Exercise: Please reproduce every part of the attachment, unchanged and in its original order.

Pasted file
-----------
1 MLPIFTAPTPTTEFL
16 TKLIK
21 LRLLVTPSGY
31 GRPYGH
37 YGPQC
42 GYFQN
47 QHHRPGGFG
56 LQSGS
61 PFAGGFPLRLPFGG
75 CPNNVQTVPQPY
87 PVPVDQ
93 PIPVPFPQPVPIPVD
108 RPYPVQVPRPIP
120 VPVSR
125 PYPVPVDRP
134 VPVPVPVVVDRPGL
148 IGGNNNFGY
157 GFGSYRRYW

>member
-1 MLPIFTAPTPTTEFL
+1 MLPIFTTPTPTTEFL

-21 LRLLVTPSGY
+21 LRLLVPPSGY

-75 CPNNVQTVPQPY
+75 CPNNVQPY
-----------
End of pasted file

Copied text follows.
1 MLPIFTAPTPTTEFL
16 TKLIK
21 LRLLVTPSGY
31 GRPYGH
37 YGPQC
42 GYFQN
47 QHHRPGGFG
56 LQSGS
61 PFAGGFPLRLPFGG
75 CPNNVQTVPQPY
87 PVPVDQ
93 PIPVPFPQPVPIPVD
108 RPYPVQVPRPIP
120 VPVSR
125 PYPVPVDRP
134 VPVPVPVVVDRPGL
148 IGGNNNFGY
157 GFGSYRRYW

>member
-1 MLPIFTAPTPTTEFL
+1 MLPIFTTPTPTTEFL

-21 LRLLVTPSGY
+21 LRLLVPPSGY

-75 CPNNVQTVPQPY
+75 CPNNVQPY